The cardinal has been the species that has most taught me connection to the earth. It began unexpectedly in the winter of 1985, when I was going through a difficult transition. My marriage had ended at the close of 1984, and I was deep in grief about that loss. One winter afternoon, sunk in sadness, I heard a curious sound outside my window. When I looked out to investigate, I saw the bright red plumage of a male cardinal. Its song was distinctive and joyful, and its color shown brilliant against the gray Chicago snow. My heart was lifted by its melody.
Ever since that moment, the cardinal has signaled for me beauty and hope in the midst of suffering. So you can imagine my chagrin when, early in the summer of 2011, my partner Margy found a dead cardinal beneath one of the windows of our house. We always feel sad when a bird flies into a window—but this was a young female cardinal, and Margy knew I’d be very downhearted about it. I wondered what sort of message it was bringing, or even what bad omen it might portend. I know that sounds superstitious, but after we have associated one of our fellow creatures with a sense of blessing, it is unnerving when something like this happens.
A friend reminded me that death is a part of life. She said, pay attention for the blessing here. So I blessed the cardinal’s small body with incense, and buried it in the composting leaves at the back of our yard. I thanked the cardinal for the joy her species had brought into my life, and wished her well in the great cycle of life. I decided to put hanging streamers around our windows, to help deter future bird accidents.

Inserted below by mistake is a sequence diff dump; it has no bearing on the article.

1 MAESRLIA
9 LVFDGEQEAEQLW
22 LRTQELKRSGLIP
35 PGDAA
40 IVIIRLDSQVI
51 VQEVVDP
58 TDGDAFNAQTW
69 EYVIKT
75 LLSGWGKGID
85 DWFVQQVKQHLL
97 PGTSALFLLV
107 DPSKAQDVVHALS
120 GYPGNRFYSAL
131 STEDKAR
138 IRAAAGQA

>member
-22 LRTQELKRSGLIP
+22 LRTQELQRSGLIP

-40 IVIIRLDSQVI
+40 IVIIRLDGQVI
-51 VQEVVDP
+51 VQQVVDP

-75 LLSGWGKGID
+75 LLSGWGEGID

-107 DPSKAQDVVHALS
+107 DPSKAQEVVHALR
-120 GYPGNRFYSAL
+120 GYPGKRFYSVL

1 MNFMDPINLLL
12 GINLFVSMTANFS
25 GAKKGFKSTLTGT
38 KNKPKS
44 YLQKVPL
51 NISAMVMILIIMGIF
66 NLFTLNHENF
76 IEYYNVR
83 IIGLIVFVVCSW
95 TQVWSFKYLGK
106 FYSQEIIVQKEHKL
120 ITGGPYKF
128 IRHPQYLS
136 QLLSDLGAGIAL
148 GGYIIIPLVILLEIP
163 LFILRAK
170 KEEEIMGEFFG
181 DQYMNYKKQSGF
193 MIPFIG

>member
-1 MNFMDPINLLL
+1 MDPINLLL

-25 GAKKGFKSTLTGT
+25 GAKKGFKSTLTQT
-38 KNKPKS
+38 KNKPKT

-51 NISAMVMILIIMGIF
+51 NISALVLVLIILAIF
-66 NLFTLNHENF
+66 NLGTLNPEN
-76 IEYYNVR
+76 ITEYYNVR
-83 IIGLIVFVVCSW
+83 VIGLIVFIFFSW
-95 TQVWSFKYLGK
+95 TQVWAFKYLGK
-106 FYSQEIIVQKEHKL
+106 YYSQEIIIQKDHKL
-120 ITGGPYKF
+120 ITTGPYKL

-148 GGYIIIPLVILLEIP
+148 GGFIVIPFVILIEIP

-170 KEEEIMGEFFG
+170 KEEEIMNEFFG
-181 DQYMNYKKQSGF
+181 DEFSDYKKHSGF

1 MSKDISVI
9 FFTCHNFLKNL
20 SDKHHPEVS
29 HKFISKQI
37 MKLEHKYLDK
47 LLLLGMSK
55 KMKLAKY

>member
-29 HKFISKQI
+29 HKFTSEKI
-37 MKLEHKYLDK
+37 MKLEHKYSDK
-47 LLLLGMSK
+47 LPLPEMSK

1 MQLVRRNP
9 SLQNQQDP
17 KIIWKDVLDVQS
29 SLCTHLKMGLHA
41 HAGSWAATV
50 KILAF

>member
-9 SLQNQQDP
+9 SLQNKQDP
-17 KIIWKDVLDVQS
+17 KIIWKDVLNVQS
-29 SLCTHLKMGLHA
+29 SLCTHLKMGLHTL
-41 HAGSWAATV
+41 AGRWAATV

During this time, I had begun reading Leslie Marmon Silko’s book, The Turquoise Ledge. It was a memoir of her days walking the arroyos near her home in Arizona. I found it a strangely quiet book. She writes about going for walks, and the creatures around her house. She talks about making peace with the creatures who live in the same place she lives—in her case, that included rattlesnakes and grasshoppers. Sometimes creatures died near her house, too, and she felt sad about it, like I felt about the cardinal. In our yard, we have chipmunks and birds and squirrels and toads. Sometimes deer or turkeys wander through, and neighbor cats. One has to slow down and be quiet to notice the creatures of the earth.
It seemed to me that the dead cardinal might be saying: Stop! Stop pushing, stop trying, stop doing, let go. Be still. Be outside. Listen. Everything is a blessing. Everyday you can go out among the trees right here. Stopping is a way to pray.